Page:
ginkep
ginkep

and RedHat with Firefox will become less buggier when Windows ;)

mdbobbitt
mdbobbitt

More buggier is incorrect; should be more buggy or just plain buggier. And is the discovery... should be 'does' the discovery... Sorry, but professional writers ought to look like professional writers. FWIW, I regulary (regularly) email all sorts of websites with their spelling and grammar (grammitical) errors. Certain professional news sites are beginning to look like 8th graders write for them (this last comment is not aimed at you). edit to add: pr.arun I do not mean to offend. Forgive me please if I have offended you. I'm a teacher and sometimes I just cannot resist the impulse to offer correction. Tigger is correct - your English spelling and grammar are much better than that of most.

Tig2
Tig2

I have sat here with a post window open trying to figure out how to say this without sounding snotty. So I'm just going to apologize in advance. But Arun does a whole lot better with English than many. And I will bet that he appreciates the input too! See the Smurf blog. Now THAT is some atrocious language! If you watch the whole thing, you will be able to hear the death cries of many brain cells you will never revive. And to an extent, I agree with you. I am in those news sites a lot. I have read some things that caused me to shake my head.

apotheon
apotheon

"[i]But small and mid sized businesses, those that outsource much of their IT needs to save money, will probably have one support guy taking care of their needs, and outsourcing the rest. These are the companies that will not choose Linux, knowing that the support and usability of MS is much simpler.[/i]" Since when? When I worked for an IT consultancy in Florida, I advocated for Linux servers for clients that would benefit from them, as replacements for the MS Windows servers they previously used. That advocacy was with my boss, since he was the guy that actually talked to the clients about software recommendations. He didn't really pick up my suggestions and run with them for a while. There came a time, though, when we were getting more business than we could handle. At that point, he started suggesting migration to Linux servers for the clients who were calling us about problems with their MS Windows servers the most often. They decided to listen to him, and he started having me install Linux servers at their offices. The end result: we weren't getting more business than we could handle any longer. People who had been developing problems with their MS Windows systems every couple of months now called us only when their power went out or someone got MS Windows workstations hosed up by malware (because, of course, end users seem congenitally incapable of keeping their anti-malware software up to date). The Linux systems that were installed required effectively [b]zero[/b] maintenance. In the rare case that a Linux server [b]did[/b] need some care (such as when a Linux server needed to have policies changed due to changing needs at the office), we didn't have to drive forty miles to a client's office and charge the client for the extra time spent because we could perform our maintenance remotely. At my most recent employment where I worked as a network administrator at a corporate office with mixed MS Windows and Linux systems, about 85% of the network was Linux and 15% was MS Windows. Yes, that includes workstations -- and more than three quarters of the computers were workstations (including laptops). How much of my time and energy do you think was sucked up by each OS in firefighting and general maintenance? You might guess 85% by Linux systems and 15% by MS Windows systems, but you'd be wrong. I spent about 65% of my time on the MS Windows systems. I spent about 15% of my time on the Linux systems. I spent the rest of my time in meetings, on the telephone with vendors, dealing with licensing issues, on hardware-related matters, and so on. Judging by my experience -- someone whose job description for years consisted of "the guy that has to know everything about both Linux and MS Windows" -- "support and usability" for Linux systems was far simpler than for MS Windows.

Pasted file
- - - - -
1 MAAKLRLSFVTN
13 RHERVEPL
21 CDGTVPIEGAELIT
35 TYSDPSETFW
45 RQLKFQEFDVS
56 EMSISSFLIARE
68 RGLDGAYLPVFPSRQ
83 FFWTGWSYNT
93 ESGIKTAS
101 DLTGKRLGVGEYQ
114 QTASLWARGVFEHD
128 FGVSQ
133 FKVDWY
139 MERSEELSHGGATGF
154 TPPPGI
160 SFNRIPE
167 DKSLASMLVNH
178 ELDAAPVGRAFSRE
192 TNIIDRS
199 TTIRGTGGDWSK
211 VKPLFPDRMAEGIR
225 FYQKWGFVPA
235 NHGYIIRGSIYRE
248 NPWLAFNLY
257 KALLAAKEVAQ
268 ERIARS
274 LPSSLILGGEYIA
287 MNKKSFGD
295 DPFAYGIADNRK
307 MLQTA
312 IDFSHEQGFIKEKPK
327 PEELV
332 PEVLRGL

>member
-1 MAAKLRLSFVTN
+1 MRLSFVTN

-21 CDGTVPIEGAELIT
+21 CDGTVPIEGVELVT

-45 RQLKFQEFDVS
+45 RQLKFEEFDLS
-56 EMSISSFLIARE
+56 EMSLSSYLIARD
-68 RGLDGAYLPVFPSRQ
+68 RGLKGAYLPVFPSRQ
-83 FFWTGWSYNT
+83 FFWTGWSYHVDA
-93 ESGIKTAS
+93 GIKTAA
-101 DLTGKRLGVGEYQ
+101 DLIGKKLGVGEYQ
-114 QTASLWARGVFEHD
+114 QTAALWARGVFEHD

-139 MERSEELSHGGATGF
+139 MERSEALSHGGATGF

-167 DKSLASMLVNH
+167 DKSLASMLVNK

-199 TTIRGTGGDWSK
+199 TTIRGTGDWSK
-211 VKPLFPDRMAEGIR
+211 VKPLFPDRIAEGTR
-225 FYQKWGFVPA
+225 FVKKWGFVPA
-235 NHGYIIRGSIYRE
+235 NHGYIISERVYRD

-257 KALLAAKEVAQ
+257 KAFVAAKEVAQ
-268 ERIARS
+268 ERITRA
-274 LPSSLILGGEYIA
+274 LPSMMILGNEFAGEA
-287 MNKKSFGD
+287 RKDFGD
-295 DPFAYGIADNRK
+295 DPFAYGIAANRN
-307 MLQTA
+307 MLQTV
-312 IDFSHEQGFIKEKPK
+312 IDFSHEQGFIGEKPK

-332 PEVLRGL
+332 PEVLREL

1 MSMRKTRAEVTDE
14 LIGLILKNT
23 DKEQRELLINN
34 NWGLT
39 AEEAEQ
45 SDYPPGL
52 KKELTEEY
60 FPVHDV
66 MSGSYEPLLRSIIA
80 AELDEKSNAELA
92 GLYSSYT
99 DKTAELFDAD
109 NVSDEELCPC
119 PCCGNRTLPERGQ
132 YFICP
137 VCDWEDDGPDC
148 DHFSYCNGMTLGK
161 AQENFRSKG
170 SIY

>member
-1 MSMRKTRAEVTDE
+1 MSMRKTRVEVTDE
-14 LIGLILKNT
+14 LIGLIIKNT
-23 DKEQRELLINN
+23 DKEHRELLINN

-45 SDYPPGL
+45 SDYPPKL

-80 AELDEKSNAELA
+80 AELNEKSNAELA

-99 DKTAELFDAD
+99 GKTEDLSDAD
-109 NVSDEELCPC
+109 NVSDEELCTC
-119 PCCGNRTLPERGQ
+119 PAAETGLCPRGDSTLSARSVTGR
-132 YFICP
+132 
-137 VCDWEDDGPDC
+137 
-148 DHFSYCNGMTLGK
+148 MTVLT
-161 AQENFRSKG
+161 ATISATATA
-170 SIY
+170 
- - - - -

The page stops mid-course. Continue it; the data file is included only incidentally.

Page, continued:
JPRuiz
JPRuiz

If you are a big company, with the adequate budget to have a fully staffed IT department, then your employees should have no problem with Linux. But small and mid sized businesses, those that outsource much of their IT needs to save money, will probably have one support guy taking care of their needs, and outsourcing the rest. These are the companies that will not choose Linux, knowing that the support and usability of MS is much simpler. In the end, small and mid sized businesses are the ones that keep the economy alive. And, technology must serve the needs of the business, not the business adapt itself to technology.

Jaqui
Jaqui